|US4182017 *||Mar 22, 1978||Jan 8, 1980||Lee Green Precision Industries Ltd.||Method and apparatus for terminating optical fibres|
|US4208093 *||Nov 3, 1978||Jun 17, 1980||International Telephone And Telegraph Corporation||Fiber optic ferrule and method of terminating same to a cable|
|US4229402 *||Jul 18, 1978||Oct 21, 1980||The United States Of America As Represented By The Secretary Of The Navy||Fiber optic connection method|
|US4229876 *||Aug 29, 1978||Oct 28, 1980||The Deutsch Company Electronic Components Division||Optical fiber breaker and method, and combination breaker and optical connector|
|US4262417 *||Mar 5, 1979||Apr 21, 1981||Thomas & Betts Corporation||Tool for cleaving fiber optic elements|
|US4333705 *||Oct 31, 1979||Jun 8, 1982||Plessey Mandel Und Investments A.G.||Jig for coupling of optic-waveguide elements|
|US4422715 *||Jun 22, 1981||Dec 27, 1983||Thomas & Betts Corporation||Fiber optic connector having fiber cutting means|
|1||*||Sakamoto et al., The Automatic Splicing Machine Employing Electric Arc Fusion, Sep. 1979.|
|Citing Patent||Filing date||Publication date||Applicant||Title|
|US4765707 *||Nov 18, 1986||Aug 23, 1988||Amphenol Corporation||Method of terminating fiber optic connector without polishing optical fiber|
|US4790622 *||Nov 20, 1985||Dec 13, 1988||Raychem Corp.||Contact for terminating an optical fiber|
|US4944079 *||Feb 25, 1988||Jul 31, 1990||Amp Incorporated||Machine for connecting an end of an optical fiber cable to an optical fiber connector|
|US4969703 *||Sep 12, 1989||Nov 13, 1990||The United States Of America As Represented By The United States Department Of Energy||Optical fiber stripper positioning apparatus|
|US5108021 *||Aug 31, 1990||Apr 28, 1992||Ensign-Bickford Optics Company||Cleaving tool for optical fibers|
|US5553181 *||Mar 23, 1995||Sep 3, 1996||The Whitaker Corporation||Fibre optic connector and method of forming a fibre connection|
|US5668906 *||Jun 13, 1996||Sep 16, 1997||Sumitomo Wiring Systems, Ltd.||Connector assembly for elongated elements|
|US5946986 *||Oct 23, 1997||Sep 7, 1999||Amherst International, Inc.||Optical fiber preparation unit|
|US6023996 *||Oct 23, 1997||Feb 15, 2000||Amherst International, Inc.||Optical fiber preparation unit|
|US6892460||Nov 14, 2001||May 17, 2005||Rennsteig Werkzeuge Gmbh||Pliers-type tool and method for cutting through optical fibre cables|
|US8306382||Feb 1, 2010||Nov 6, 2012||Corning Cable Systems Llc||Methods, cleavers, and packagings for cleaving an optical fiber using an abrasive medium|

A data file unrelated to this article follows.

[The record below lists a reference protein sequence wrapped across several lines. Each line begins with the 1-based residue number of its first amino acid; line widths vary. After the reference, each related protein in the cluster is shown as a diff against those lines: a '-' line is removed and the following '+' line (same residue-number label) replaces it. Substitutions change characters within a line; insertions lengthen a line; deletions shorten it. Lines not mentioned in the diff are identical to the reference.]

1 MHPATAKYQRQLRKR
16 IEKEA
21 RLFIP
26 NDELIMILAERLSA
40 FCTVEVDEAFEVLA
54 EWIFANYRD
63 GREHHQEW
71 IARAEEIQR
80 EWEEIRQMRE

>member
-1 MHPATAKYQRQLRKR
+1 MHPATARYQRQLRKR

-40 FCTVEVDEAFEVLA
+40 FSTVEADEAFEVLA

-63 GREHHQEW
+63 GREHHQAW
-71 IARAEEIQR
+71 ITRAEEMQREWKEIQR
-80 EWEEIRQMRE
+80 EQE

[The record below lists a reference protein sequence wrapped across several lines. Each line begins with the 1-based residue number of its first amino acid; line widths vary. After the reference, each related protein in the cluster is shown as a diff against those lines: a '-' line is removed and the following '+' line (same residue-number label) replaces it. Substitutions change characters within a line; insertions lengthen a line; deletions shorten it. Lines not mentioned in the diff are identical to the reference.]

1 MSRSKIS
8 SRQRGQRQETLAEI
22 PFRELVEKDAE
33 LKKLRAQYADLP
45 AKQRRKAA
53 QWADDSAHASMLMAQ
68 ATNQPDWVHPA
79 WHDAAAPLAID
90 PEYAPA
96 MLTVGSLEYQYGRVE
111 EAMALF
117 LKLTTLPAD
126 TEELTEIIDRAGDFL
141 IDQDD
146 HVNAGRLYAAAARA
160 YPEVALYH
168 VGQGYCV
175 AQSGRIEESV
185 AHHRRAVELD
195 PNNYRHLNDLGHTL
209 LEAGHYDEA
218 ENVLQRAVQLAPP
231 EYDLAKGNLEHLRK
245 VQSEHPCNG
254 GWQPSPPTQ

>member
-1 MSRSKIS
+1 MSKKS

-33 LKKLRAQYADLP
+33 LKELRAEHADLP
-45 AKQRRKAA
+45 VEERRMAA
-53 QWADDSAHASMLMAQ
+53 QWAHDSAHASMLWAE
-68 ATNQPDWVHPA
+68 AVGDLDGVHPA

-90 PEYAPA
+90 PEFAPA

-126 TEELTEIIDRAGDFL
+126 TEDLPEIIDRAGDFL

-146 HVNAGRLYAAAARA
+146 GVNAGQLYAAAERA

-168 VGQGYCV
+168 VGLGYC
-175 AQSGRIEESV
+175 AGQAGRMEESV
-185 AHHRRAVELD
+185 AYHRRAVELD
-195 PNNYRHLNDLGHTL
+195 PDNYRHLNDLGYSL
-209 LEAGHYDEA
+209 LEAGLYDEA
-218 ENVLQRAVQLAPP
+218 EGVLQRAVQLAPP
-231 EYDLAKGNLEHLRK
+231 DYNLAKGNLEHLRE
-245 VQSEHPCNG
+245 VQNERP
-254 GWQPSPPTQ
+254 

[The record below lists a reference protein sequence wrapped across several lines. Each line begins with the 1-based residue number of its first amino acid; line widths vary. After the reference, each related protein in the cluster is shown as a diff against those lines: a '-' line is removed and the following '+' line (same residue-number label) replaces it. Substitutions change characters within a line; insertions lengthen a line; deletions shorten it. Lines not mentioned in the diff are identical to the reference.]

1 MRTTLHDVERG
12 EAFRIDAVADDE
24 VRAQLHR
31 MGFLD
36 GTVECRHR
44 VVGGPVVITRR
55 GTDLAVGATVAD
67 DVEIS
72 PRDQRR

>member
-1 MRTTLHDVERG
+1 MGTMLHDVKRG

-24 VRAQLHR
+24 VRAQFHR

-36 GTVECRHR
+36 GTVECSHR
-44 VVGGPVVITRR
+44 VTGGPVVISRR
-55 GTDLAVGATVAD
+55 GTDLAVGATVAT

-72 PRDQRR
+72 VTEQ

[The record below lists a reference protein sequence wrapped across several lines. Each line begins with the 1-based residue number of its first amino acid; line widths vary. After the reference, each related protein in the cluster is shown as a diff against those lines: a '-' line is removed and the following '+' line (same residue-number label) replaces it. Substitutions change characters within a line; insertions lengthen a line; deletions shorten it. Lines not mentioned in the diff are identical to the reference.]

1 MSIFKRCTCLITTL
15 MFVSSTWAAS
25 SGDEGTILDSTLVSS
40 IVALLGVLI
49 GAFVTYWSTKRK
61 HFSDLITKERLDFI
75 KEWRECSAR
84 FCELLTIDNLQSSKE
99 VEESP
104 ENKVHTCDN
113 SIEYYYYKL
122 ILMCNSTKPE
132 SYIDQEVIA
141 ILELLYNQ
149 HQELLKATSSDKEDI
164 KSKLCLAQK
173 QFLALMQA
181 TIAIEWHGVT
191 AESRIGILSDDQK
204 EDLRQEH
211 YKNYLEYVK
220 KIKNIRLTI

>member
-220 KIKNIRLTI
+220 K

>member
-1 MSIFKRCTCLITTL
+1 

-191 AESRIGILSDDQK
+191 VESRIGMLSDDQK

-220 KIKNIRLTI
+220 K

|US8556682||Jul 26, 2010||Oct 15, 2013||Corning Cable Systems Llc||Commercial packaging of disposable cleaver|
|US8622270||Feb 23, 2010||Jan 7, 2014||Corning Cable Systems Llc||Bladeless cleavers having a flexible tongue and related methods for cleaving an optical fiber using an abrasive medium|
|US8678260||Feb 23, 2010||Mar 25, 2014||Corning Cable Systems Llc||Bladeless cleavers having an arcuate exterior surface and related methods for cleaving an optical fiber using an abrasive medium|
|US20040035004 *||Nov 14, 2001||Feb 26, 2004||Edgar Wilhelm||Pliers-type tool and method for cutting through optical fibre cables|
|US20110188829 *||Feb 1, 2010||Aug 4, 2011||Raker Joshua D||Methods, cleavers, and packagings for cleaving an optical fiber using an abrasive medium|
|US20110204116 *||Feb 23, 2010||Aug 25, 2011||Barnes Brandon A||Bladeless cleavers having an arcuate exterior surface and related methods for cleaving an optical fiber using an abrasive medium|
|US20110204117 *||Feb 23, 2010||Aug 25, 2011||Barnes Brandon A||Bladeless cleavers having a flexible tongue and related methods for cleaving an optical fiber using an abrasive medium|
|USRE34005 *||Aug 17, 1990||Jul 21, 1992||Raychem Corporation||Contact for terminating an optical fiber|
|DE19840439A1 *||Sep 4, 1998||Mar 16, 2000||Siemens Ag||Plug connector manufacture for coupling optical fiber to LEDs, laser diodes or photoreceivers in a motor vehicle|
|DE19840439C2 *||Sep 4, 1998||Jul 6, 2000||Tyco Electronics Logistics Ag||Steckvorrichtung für einen Lichtwellenleiter und Verfahren zu deren Herstellung|
|DE19840442A1 *||Sep 4, 1998||Apr 13, 2000||Siemens Ag||Steckvorrichtung für einen Lichtwellenleiter|
|DE19840442C2 *||Sep 4, 1998||May 3, 2001||Tyco Electronics Logistics Ag||Steckvorrichtung für einen Lichtwellenleiter|
|DE19851867A1 *||Nov 10, 1998||May 18, 2000||Siemens Ag||Releasable inter-connection device for optical waveguides|
|DE19851867C2 *||Nov 10, 1998||Jul 12, 2001||Tyco Electronics Logistics Ag||Vorrichtung zur lösbaren Verbindung von Lichtwellenleitern miteinander oder mit elektrooptischen Sende- und/oder Empfangseinrichtungen|
|WO2002041059A1 *||Nov 14, 2001||May 23, 2002||Rennsteig Werkzeuge Gmbh||Pliers-type tool and method for cutting through optical fibre cables|
|International Classification||G02B6/25, G02B6/36, G02B6/38|
|Cooperative Classification||G02B6/3862, G02B6/3887, G02B6/3855, G02B6/3838, G02B6/3873, G02B6/25|
|European Classification||G02B6/38D6N, G02B6/38D6D4, G02B6/38D12, G02B6/25, G02B6/38D10, G02B6/38D6N6|
|Mar 10, 1983||AS||Assignment|
Owner name: ALLIED CORPORATION; COLUMBIA RD. & PARK AVE., MORR
Free format text: ASSIGNMENT OF ASSIGNORS INTEREST.;ASSIGNOR:MARGOLIN, MARK;REEL/FRAME:004108/0307
Effective date: 19830301
|Jul 2, 1987||AS||Assignment|
Owner name: CANADIAN IMPERIAL BANK OF COMMERCE, NEW YORK AGENC
Free format text: SECURITY INTEREST;ASSIGNOR:AMPHENOL CORPORATION;REEL/FRAME:004879/0030
Effective date: 19870515
|Oct 1, 1987||AS||Assignment|
Owner name: AMPHENOL CORPORATION, LISLE, ILLINOIS A CORP. OF D
Free format text: ASSIGNMENT OF ASSIGNORS INTEREST.;ASSIGNOR:ALLIED CORPORATION, A CORP. OF NY;REEL/FRAME:004844/0850
Effective date: 19870602
Owner name: AMPHENOL CORPORATION, A CORP. OF DE, ILLINOIS
Free format text: ASSIGNMENT OF ASSIGNORS INTEREST;ASSIGNOR:ALLIED CORPORATION, A CORP. OF NY;REEL/FRAME:004844/0850
Effective date: 19870602
|Jul 5, 1990||FPAY||Fee payment|
Year of fee payment: 4
|Mar 3, 1992||AS||Assignment|
Owner name: BANKERS TRUST COMPANY, AS AGENT
Free format text: SECURITY INTEREST;ASSIGNOR:AMPHENOL CORPORATION, A CORPORATION OF DE;REEL/FRAME:006035/0283
Effective date: 19911118
|Jun 12, 1992||AS||Assignment|
Owner name: AMPHENOL CORPORATION A CORP. OF DELAWARE
Free format text: RELEASED BY SECURED PARTY;ASSIGNOR:CANADIAN IMPERIAL BANK OF COMMERCE;REEL/FRAME:006147/0887
Effective date: 19911114
|Aug 15, 1994||FPAY||Fee payment|
Year of fee payment: 8
|Jan 6, 1995||AS||Assignment|
Owner name: AMPHENOL CORPORATION, CONNECTICUT
Free format text: RELEASE BY SECURED PARTY;ASSIGNOR:BANKERS TRUST COMPANY;REEL/FRAME:007317/0148
Effective date: 19950104
|Aug 7, 1998||FPAY||Fee payment|
Year of fee payment: 12